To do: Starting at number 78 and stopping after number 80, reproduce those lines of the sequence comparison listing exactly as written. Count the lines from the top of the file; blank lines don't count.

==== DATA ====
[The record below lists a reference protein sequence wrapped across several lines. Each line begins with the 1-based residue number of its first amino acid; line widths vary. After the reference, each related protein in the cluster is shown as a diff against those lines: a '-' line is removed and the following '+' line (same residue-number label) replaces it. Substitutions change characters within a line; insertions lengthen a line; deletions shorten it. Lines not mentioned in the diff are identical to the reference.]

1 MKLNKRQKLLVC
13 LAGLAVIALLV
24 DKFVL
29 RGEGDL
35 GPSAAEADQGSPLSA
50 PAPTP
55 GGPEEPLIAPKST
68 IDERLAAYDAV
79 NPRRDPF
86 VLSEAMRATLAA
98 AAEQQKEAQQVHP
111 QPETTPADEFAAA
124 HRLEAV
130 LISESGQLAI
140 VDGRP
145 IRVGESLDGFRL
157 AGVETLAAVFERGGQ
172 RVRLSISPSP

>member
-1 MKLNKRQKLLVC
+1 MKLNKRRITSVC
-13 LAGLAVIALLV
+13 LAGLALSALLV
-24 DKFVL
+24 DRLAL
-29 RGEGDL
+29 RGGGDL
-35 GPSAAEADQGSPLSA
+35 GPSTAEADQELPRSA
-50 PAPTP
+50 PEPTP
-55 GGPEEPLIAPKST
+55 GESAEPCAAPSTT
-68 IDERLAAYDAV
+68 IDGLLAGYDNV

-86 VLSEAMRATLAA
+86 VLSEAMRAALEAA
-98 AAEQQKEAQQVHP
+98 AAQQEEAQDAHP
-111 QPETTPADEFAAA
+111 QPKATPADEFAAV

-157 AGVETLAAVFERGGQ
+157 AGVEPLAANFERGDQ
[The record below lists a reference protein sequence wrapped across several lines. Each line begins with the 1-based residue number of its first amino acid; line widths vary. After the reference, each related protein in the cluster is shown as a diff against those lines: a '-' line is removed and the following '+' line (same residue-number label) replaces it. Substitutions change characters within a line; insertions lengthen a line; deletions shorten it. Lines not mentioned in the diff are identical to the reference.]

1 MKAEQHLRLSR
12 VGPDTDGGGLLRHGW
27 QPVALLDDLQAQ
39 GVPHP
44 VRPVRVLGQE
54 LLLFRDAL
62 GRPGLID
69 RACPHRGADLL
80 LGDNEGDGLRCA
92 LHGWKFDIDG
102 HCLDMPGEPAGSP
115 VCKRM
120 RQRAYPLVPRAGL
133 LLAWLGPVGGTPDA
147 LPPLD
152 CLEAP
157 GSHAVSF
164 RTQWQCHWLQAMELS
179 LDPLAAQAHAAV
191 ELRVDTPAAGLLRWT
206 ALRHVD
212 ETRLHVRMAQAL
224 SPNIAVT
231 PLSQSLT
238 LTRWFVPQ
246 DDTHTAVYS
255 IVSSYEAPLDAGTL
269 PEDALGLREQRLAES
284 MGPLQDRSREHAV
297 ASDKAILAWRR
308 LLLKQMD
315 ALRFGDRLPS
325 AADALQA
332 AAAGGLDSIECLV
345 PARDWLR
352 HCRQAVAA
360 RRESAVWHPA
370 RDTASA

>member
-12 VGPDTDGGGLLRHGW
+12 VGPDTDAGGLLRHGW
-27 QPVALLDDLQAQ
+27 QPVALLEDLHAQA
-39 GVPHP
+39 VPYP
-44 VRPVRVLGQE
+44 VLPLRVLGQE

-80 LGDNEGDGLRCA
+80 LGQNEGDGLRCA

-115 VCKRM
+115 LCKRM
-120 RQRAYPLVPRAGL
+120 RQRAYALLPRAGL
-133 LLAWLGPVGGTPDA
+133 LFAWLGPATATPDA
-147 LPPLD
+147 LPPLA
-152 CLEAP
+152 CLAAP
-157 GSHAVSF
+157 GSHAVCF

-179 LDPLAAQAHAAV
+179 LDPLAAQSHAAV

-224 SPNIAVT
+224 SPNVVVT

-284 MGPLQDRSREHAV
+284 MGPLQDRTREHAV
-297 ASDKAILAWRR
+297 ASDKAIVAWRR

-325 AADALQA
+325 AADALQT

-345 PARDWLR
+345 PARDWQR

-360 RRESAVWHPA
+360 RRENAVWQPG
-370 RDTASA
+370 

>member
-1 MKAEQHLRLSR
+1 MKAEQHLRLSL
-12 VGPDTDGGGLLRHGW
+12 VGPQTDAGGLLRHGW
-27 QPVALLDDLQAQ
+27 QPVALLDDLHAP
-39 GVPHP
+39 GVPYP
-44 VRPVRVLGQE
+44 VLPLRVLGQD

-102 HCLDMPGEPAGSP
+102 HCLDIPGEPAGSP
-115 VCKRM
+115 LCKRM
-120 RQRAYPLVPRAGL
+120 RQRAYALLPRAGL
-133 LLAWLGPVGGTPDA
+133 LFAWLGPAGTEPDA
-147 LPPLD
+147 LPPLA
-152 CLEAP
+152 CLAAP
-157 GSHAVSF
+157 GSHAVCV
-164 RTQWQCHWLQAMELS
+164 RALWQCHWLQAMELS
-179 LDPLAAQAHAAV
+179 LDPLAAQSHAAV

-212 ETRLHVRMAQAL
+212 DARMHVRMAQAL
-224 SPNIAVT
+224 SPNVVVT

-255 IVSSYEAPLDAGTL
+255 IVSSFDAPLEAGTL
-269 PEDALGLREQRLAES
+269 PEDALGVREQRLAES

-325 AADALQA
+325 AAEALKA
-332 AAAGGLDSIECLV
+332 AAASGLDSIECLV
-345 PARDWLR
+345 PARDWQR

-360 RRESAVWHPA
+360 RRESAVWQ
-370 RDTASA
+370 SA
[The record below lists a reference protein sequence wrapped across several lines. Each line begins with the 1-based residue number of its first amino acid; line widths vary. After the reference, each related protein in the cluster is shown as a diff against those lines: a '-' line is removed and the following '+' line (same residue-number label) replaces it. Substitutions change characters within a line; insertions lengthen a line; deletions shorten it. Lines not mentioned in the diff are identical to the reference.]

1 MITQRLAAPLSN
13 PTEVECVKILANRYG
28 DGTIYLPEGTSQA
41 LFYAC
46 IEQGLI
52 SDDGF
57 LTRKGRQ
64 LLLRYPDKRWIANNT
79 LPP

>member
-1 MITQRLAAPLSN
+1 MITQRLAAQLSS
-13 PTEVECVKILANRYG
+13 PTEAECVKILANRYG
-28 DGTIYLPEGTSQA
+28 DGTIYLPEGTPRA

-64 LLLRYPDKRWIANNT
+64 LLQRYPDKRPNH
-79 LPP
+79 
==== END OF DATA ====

325 AADALQA
332 AAAGGLDSIECLV
345 PARDWLR